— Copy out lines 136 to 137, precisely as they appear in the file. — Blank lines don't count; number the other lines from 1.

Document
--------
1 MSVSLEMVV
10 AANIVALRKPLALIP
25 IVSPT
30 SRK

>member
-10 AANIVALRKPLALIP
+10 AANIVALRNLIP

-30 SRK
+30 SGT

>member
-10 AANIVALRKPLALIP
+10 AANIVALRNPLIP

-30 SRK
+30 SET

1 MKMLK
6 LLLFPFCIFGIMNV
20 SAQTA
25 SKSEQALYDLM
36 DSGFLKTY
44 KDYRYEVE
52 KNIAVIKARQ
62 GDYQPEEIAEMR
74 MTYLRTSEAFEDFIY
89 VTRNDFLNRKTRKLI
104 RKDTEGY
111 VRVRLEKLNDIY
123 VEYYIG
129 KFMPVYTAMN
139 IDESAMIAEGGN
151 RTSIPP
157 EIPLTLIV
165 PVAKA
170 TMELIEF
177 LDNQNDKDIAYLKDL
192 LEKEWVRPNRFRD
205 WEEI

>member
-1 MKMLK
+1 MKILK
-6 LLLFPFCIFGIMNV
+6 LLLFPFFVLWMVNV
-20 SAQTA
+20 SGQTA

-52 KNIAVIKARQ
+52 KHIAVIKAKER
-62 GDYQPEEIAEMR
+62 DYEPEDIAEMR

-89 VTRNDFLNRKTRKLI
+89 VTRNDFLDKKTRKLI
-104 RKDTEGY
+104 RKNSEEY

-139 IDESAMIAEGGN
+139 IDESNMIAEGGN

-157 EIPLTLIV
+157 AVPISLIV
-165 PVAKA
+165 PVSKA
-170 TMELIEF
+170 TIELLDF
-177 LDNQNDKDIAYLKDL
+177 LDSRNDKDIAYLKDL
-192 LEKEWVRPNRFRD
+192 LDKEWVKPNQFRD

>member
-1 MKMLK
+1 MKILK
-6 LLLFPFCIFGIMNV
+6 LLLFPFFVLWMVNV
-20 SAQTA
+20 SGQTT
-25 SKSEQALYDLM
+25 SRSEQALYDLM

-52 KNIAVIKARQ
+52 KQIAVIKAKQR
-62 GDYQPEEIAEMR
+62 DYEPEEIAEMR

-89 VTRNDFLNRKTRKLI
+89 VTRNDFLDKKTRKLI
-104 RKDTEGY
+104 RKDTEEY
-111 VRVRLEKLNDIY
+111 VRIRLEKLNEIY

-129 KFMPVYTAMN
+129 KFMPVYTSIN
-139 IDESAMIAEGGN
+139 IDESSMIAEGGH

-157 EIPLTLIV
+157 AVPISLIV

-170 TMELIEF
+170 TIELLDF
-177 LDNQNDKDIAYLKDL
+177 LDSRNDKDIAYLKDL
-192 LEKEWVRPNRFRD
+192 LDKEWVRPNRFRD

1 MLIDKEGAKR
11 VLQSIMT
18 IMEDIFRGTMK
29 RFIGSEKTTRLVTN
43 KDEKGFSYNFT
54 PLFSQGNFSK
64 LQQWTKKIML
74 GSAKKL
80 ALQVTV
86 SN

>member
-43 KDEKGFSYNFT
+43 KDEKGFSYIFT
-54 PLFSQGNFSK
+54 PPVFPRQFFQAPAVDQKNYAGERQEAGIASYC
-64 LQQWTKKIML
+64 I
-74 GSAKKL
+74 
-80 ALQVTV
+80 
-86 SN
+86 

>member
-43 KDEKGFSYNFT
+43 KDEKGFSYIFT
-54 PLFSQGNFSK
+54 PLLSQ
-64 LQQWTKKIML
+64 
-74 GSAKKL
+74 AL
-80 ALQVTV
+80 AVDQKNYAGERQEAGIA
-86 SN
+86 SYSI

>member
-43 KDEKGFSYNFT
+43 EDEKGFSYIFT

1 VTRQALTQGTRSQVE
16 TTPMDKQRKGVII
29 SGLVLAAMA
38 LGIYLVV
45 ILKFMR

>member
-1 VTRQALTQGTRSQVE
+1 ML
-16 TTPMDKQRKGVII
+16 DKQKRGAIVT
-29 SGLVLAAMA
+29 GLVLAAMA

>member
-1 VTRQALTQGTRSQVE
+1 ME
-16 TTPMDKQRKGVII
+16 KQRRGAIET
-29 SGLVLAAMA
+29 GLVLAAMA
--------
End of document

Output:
29 SGLVLAAMA
38 LGIYLVV